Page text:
UCCE Master Gardeners of San Joaquin County
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UCCE Master Gardeners of San Joaquin County

Posts Tagged: organic

Are weeds taking over your garden?

My calendar says November but the weeds in my garden think it’s spring. That nice rain last month followed by warm, sunny days has prompted them to grow like, well, weeds and that’s not good news for my winter crops.

What’s a gardener to do?

Like so many other gardeners, I turned to the folks at the UC Davis Weed Science Program. Housed in the UC Davis Department of Plant Sciences, the “weeders” are experts at helping growers and gardeners improve plant production by controlling weeds.

Tom Lanini shares weed advice at UC Davis Picnic Day 2011.
What are the most effective organic tools for controlling weeds? That’s what I, and thousands of others, want to know. You don’t have to be an organic grower to seek organic tools for fighting weeds. Synthetic herbicides come with a cost to growers and the environment, so more and more farmers are seeing the value in employing organic tools with or without other means.

Which tools work the best in which situations? Here’s a quick overview, courtesy of Cooperative Extension Specialist Tom Lanini, who specializes in weed control in vegetable crops.

Mulches – Researchers test them all – plastic, bark, wood chips, other porous material, even what they call live mulches like clovers and fava beans. Mulches block light, which weeds need to grow. “I think mulches can be the best organic option for fighting weeds, especially for vines and trees,” Lanini says. Mulches are also a key weed-fighting component in organic strawberry and many other crops.

Organic sprays – Coverage is the key. “No matter what type you use – oils, soaps, acids, etc. – if you don’t spray-to-wet, 100 percent coverage, the weeds will grow back,” Lanini says. Temperature and the age of the weed matters too. Apply in temperatures above 75 degrees when weeds are very young – about a week old – for best results.  Broadleaf weeds are easier than grasses to control with sprays.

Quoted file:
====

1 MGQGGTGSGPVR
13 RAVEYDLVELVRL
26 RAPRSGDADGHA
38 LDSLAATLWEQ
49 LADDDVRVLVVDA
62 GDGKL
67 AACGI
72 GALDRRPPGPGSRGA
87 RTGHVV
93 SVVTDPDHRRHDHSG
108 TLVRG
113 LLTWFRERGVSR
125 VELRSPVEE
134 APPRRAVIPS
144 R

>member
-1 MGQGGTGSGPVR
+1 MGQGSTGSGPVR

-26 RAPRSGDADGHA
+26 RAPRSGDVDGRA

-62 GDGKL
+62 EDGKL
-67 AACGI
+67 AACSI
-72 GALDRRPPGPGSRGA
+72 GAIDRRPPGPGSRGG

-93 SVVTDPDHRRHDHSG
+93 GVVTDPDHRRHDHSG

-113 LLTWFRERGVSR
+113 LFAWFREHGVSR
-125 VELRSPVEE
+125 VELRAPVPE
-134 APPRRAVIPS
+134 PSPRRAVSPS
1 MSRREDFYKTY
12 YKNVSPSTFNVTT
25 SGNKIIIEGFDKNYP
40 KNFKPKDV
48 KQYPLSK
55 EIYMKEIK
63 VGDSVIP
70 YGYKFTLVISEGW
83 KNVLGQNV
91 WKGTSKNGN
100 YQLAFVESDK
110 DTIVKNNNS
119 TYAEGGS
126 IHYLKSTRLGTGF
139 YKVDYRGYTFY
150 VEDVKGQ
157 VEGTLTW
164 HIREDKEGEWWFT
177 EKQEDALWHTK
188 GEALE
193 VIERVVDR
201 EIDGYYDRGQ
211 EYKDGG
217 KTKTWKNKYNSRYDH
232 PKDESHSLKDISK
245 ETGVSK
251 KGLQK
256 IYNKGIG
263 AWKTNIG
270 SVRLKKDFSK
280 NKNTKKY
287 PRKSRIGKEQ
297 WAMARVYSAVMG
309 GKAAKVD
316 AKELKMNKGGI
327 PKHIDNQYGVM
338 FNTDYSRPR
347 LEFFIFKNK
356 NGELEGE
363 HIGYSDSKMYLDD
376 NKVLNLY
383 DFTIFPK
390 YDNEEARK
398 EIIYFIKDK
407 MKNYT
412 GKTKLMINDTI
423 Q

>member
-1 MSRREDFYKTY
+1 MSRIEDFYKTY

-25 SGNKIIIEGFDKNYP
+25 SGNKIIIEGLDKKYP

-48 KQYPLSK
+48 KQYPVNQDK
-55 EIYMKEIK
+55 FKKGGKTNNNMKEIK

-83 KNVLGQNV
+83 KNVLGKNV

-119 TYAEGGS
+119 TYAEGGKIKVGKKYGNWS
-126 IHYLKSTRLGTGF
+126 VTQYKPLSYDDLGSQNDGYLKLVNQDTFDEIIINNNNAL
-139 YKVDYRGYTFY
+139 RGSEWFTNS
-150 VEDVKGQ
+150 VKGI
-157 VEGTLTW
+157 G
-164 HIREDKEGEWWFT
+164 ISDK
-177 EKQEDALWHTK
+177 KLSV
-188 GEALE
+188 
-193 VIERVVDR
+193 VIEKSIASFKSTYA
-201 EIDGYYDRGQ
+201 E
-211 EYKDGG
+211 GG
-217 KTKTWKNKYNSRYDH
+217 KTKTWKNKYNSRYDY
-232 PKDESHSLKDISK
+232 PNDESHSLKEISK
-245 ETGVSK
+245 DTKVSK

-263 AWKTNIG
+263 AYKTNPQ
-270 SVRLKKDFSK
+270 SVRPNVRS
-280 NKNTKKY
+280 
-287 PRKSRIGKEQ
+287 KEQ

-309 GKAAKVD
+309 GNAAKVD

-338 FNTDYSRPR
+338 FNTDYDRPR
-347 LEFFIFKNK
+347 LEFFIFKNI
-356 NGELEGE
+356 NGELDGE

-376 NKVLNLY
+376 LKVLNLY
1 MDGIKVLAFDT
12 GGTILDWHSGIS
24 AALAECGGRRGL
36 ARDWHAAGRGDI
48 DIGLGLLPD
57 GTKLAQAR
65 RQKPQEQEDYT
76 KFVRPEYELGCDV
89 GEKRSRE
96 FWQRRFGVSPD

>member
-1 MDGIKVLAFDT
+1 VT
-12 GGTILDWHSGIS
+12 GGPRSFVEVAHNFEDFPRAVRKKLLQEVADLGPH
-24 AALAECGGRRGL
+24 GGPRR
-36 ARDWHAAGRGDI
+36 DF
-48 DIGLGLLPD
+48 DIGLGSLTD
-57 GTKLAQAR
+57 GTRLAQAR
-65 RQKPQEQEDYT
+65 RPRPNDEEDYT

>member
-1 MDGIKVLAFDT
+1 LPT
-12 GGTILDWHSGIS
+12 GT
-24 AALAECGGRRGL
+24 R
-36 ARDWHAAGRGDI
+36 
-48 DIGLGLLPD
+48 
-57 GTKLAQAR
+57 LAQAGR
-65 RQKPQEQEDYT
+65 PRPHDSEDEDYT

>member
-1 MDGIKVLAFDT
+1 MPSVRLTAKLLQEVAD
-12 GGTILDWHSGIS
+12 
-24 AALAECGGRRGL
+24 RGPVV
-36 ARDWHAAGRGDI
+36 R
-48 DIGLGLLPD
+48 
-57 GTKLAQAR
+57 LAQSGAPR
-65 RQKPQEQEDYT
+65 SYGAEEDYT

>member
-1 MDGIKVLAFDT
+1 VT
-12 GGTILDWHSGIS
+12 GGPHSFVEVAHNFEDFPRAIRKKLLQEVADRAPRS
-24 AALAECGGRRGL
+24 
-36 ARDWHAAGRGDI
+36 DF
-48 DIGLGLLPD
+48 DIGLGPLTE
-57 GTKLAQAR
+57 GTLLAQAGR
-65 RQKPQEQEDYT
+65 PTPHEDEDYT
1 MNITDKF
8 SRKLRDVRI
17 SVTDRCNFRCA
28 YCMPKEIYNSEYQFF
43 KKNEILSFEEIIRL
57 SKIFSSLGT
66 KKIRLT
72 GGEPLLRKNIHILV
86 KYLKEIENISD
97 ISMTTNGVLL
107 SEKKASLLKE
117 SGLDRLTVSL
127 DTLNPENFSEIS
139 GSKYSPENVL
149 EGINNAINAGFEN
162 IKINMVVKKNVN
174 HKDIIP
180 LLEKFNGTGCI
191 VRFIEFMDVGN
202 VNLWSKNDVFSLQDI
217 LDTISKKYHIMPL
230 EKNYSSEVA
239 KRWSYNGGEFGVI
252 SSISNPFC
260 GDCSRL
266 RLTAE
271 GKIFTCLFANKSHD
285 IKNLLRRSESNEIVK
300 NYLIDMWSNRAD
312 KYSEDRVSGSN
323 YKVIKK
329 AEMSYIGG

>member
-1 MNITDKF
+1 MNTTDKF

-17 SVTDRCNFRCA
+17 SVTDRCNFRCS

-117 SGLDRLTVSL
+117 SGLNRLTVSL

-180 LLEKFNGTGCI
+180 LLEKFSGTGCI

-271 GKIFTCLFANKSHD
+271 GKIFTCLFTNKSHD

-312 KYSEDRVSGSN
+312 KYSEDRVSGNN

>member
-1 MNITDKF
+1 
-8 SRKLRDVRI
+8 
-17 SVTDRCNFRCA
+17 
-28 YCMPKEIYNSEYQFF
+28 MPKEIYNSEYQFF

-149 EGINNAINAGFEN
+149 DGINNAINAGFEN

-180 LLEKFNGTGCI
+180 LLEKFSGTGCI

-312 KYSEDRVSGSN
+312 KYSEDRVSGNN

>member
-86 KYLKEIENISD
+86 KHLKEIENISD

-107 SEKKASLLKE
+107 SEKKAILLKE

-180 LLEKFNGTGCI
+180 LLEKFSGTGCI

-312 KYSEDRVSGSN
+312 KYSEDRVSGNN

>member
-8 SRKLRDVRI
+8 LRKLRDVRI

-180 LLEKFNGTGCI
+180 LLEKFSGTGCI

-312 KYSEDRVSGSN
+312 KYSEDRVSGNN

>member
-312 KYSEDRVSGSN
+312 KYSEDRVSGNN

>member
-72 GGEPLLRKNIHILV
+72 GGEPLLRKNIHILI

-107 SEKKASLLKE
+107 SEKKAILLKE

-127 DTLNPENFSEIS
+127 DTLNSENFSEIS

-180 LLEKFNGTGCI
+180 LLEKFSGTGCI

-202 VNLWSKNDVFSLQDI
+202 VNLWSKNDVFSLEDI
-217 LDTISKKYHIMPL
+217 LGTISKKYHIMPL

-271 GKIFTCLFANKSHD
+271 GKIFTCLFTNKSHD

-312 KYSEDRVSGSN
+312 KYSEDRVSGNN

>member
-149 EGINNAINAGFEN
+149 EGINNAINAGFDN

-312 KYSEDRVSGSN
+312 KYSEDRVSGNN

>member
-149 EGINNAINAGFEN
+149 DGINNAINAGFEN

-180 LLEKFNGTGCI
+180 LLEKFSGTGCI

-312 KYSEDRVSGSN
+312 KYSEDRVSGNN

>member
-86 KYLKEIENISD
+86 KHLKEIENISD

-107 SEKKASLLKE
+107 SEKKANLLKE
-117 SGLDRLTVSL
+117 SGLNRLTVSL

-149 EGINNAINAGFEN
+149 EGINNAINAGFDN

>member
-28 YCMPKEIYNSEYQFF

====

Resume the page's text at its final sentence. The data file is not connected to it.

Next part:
The most effective organic spray Lanini has found so far is good old-fashioned vinegar, the kind you use to make pickles. The trouble with that is, the FDA has yet to approve it for controlling weeds. “You can eat it, but can’t spray it on your weeds,” as Lanini says. There are herbicides with vinegar as their active ingredient, but they are much more costly than household vinegar.

Flamers – These propane-fueled devices quickly raise the temperature of the weed to more than 130 degrees, rupturing its cell membranes. Grasses are hard to kill by flaming because the growing point is protected underground. Flamers require quite a bit of fuel, which can be costly.

Solarization has become an important method of weed and disease control in organic desert vegetable crops. In this system, four to six weeks of solar heat under clear plastic film will kill weed seeds and pathogen propagules.

Cultural practices are extremely important in all vegetable crops especially in organic crops. Crop rotations result in shifting environments that do not favor any one weed. Use of preplant irrigation followed by shallow tillage, or flaming is a very effective method of reducing the potential weed infestation during the crop cycle.

Weeding and thinning by tool or machine is a time-honored solution. Never underestimate the value of a hoe.

You can read more about the UC Weed Science Program here and access the Weed Research and Information Center web site here.

For more detail on weed management for organic vegetable crops, Click here.

Posted on Tuesday, November 1, 2011 at 8:42 AM
Tags: organic (10), Tom Lanini (1), UC Weed Science Program (1), weeds (64)

Alternatives to fumigation and improving fumigant efficacy

Synthetic soil fumigants such as chloropicrin and 1,3-D are used by some commercial growers to control soilborne pathogens, weeds and nematodes prior to planting strawberries, onions, tomatoes, eggplant, peppers and spinach.

These fumigants and all other biocidal products with the potential to harm the environment and human health are highly regulated by the federal Environmental Protection Agency, the state Department of Pesticide Regulation, and county agricultural commissioner's offices.

UC Cooperative Extension farm advisor Oleg Daugovish and his collaborators work hard to find effective, environmentally safe and economically viable ways to improve efficacy of fumigants and to investigate alternatives to soil fumigation. The Ventura County Cooperative Extension website has archived audio and visual presentations, which include the following topics:

  • Assessment of permeability of commercial tarps under a variety of cultural practices and in various soil and environmental conditions is expected to lead to better understanding of maximizing fumigant effectiveness while reducing emissions.
  • Growing in substrate (soil-less culture) allows growers to produce crops with minimal plant disease and weeds without using fumigants.